The new watchword being touted in the dialogue is ‘compromise’, but after years of imbalance and concessions it is one Kosovo would be well advised to resist.
In recent days, a familiar theme has been emphasised by leading western political figures: In order to achieve a comprehensive normalisation agreement in the dialogue with Serbia, Kosovo will need to “compromise.”
In a letter to President Osmani sent on April 19, US President Joe Biden noted that reaching an agreement with Serbia “will require flexibility and difficult compromises.” On April 22, during a visit to Kosovo, German Foreign Minister Heiko Maas likewise noted that “it is normal that there should be compromises in a normalisation dialogue.”
Serbia has unsurprisingly embraced the idea of compromise, with President Aleksandar Vucic stating that he is ready to reach “a compromise solution” after meeting Maas in Belgrade on Friday.
This pressure on Kosovo to make compromises has been a prominent feature of international diplomatic engagement with the Kosovo-Serbia issue in recent years. It is illustrative of a new disposition and agenda which has ominous implications for Kosovo.
Of late, the Western world’s aims for the dialogue have been less focused on consolidating Kosovo’s statehood and more on enabling Serbia’s accession to the EU. This is itself one part of a broader strategy: to consolidate Serbia within the West’s sphere of influence and in so doing limit Russia’s influence in the Balkans.
Facilitating Serbia’s accession requires navigating several hurdles – including enlargement fatigue within the EU itself – and in particular dealing with the thorny issue of Kosovo’s status. The EU does not want to absorb a new member with a potentially destabilising internal border dispute, and Kosovo has thus become a “problem” that needs to be resolved, rather than a state that needs to be recognised.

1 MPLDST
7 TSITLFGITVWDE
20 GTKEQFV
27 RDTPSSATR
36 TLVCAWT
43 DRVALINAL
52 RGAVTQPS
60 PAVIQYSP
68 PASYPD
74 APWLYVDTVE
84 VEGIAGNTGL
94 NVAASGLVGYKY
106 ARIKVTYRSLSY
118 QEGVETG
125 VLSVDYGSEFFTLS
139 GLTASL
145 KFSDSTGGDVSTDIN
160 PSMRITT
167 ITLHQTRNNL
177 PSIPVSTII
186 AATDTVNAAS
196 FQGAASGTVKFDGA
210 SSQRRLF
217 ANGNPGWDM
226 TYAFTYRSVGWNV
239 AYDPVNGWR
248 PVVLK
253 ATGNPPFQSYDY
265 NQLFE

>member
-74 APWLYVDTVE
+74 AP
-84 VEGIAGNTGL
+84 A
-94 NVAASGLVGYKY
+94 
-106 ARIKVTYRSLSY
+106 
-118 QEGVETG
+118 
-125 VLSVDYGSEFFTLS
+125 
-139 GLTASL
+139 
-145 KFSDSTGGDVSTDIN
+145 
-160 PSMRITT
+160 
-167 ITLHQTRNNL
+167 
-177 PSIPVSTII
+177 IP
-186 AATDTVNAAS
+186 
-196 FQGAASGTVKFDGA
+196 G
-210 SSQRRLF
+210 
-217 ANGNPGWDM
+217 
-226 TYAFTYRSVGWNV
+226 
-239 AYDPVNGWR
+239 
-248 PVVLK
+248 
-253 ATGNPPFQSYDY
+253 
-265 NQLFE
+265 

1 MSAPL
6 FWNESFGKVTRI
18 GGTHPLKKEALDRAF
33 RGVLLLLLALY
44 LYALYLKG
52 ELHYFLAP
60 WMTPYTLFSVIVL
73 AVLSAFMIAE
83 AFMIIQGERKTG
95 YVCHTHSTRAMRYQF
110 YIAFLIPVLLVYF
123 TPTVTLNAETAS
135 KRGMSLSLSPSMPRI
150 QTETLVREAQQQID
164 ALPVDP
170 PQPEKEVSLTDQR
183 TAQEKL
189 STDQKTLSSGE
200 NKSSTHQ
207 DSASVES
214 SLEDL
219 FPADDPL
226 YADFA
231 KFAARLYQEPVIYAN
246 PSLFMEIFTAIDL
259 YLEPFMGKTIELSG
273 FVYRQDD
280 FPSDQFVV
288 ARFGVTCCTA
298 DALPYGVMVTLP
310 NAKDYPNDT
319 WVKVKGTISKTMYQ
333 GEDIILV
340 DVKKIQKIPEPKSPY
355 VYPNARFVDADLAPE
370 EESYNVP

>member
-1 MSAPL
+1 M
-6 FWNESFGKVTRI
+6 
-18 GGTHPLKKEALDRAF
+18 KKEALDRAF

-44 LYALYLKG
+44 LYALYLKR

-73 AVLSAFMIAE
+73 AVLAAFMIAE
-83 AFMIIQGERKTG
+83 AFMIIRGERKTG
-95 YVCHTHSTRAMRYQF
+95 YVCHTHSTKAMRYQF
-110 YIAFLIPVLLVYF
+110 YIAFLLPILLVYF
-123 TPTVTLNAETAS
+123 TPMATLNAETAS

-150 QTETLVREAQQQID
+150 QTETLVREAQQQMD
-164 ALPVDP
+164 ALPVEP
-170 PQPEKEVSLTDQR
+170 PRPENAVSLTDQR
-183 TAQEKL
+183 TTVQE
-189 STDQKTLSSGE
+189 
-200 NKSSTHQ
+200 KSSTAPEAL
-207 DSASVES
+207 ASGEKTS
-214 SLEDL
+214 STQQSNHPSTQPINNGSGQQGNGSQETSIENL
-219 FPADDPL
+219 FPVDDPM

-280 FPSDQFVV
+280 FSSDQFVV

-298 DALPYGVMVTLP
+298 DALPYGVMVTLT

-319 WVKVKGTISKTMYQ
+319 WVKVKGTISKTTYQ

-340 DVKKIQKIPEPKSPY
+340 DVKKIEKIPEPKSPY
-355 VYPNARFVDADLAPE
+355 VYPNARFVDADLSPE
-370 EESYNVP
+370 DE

Declining Western Support
Western support for Kosovo was once seemingly steadfast. Between 1999 and 2009 Kosovo’s Western allies championed its cause internationally and strove to ensure it was recognised as an independent state.
But it was not a coincidence that this period of sustained support for Kosovo corresponded directly with the zenith of Western power globally. As the combined effects of the global financial crisis and the fallout from the disastrous interventions in Afghanistan and Iraq degraded Western power, support for Kosovo declined as its importance to the West began to wane.
With the “emerging powers” eager to capitalise on the West’s decline, Western policymakers were forced to reappraise their foreign policy priorities, particularly in key flashpoint regions such as the Balkans. Fearing a resurgent Russia looking to strengthen its influence in the region, the West’s priority came to be ensuring that Serbia, rather than Kosovo, was the focus of support.
Prior to this, having intervened in Kosovo to halt Serbian oppression in 1999, Western powers also actively encouraged Kosovo to secede from Serbia in 2008.
Kosovo’s declaration of independence originated in the Ahtisaari Plan, which, while failing to receive UN-backing, was firmly supported by the EU parliament, the United States and other leading Western powers. The Plan is in itself a compromise, one which the US described as “fair and balanced.”
The first article of Kosovo’s constitution, itself derived from the Ahtisaari Plan, declares that the state shall seek no union with any other, while the rights guaranteed to ethnic non-majority communities far outweigh those in the majority of EU member states.
However, by the time the Belgrade-Prishtina dialogue began just a few years later, a new phase in international relations had commenced, one in which Kosovo’s interests were deemed secondary to those of Serbia.
An assessment of the relative gains made by each party to the talks to date shows that Serbia has clearly benefited much more than Kosovo.
In their desperate scramble to keep Serbia away from Russia, the EU – as well as the US – have significantly softened their approach to Belgrade, turning a blind eye to Vucic’s increasingly authoritarian rule and attacks on media freedom.